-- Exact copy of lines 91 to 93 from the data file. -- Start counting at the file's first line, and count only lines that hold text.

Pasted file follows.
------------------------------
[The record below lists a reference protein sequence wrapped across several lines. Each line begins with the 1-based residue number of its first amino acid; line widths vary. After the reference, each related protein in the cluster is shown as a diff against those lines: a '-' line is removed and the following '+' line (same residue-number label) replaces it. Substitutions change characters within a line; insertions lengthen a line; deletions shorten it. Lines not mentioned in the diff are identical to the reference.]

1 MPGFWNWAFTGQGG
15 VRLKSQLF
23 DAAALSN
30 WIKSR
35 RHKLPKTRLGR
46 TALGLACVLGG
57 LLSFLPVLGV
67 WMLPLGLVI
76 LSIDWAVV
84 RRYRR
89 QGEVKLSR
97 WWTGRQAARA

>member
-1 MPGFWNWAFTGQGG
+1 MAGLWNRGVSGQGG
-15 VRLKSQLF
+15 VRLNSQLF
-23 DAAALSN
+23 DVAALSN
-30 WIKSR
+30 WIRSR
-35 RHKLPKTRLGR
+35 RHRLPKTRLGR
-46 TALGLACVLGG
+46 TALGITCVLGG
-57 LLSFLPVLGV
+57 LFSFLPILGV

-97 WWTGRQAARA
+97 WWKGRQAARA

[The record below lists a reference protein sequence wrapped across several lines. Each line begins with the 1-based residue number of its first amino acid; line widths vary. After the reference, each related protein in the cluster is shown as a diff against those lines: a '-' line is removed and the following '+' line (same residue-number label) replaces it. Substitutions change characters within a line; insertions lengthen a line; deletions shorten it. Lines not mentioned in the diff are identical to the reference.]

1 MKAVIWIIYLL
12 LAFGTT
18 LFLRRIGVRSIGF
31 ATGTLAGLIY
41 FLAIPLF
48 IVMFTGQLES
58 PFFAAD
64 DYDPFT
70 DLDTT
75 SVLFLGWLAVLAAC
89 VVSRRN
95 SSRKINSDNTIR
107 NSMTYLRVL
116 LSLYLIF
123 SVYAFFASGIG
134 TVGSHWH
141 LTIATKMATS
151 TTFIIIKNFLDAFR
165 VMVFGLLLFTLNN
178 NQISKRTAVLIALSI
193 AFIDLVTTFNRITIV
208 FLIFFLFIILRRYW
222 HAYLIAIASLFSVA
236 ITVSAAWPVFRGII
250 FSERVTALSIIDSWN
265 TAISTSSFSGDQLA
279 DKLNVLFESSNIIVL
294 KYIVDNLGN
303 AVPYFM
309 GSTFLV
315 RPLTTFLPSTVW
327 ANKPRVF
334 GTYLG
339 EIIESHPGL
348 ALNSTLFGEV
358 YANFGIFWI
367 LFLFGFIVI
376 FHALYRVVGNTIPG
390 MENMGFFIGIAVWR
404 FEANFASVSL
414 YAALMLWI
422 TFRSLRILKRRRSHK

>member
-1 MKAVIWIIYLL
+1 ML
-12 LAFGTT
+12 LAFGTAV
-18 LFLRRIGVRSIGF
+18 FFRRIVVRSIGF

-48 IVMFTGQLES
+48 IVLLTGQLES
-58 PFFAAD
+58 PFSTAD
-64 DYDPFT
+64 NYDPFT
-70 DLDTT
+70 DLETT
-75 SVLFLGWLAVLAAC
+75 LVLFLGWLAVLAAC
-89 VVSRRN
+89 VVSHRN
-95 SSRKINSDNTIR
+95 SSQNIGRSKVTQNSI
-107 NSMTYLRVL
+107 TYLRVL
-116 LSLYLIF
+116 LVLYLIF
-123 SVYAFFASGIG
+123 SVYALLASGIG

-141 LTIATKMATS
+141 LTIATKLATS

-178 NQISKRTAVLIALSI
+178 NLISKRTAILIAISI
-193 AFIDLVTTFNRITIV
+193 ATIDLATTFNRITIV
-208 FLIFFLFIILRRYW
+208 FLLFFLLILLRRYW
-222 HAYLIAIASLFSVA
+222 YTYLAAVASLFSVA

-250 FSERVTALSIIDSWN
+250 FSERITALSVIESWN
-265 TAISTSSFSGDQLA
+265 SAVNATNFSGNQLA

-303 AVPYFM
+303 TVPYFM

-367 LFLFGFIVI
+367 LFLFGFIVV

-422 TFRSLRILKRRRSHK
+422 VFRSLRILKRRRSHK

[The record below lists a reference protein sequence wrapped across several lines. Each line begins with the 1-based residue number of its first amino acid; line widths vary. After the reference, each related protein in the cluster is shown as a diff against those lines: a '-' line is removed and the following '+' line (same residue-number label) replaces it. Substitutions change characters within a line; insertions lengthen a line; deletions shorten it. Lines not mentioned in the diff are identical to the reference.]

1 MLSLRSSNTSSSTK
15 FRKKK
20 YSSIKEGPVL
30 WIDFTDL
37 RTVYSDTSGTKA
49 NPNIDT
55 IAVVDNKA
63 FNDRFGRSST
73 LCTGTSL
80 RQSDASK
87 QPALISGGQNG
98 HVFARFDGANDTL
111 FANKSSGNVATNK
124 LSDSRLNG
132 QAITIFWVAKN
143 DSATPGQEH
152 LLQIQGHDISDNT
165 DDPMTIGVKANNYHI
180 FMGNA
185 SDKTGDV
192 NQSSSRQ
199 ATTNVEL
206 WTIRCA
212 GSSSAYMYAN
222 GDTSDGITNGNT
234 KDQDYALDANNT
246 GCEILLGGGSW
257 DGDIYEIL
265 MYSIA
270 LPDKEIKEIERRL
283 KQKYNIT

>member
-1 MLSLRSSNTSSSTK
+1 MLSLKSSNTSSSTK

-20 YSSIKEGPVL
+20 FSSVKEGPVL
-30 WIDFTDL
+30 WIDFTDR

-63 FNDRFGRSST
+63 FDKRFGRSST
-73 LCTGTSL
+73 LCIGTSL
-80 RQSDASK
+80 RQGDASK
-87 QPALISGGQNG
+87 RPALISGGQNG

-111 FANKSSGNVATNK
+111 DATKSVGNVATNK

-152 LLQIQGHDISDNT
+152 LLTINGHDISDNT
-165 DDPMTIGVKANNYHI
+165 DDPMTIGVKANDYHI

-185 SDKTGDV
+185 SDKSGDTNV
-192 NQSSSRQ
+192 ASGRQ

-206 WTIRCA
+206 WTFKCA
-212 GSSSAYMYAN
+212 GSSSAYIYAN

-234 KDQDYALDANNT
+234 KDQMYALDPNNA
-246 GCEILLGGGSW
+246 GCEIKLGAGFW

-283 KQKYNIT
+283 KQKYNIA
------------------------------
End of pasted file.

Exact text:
-89 VVSRRN
+89 VVSHRN
-95 SSRKINSDNTIR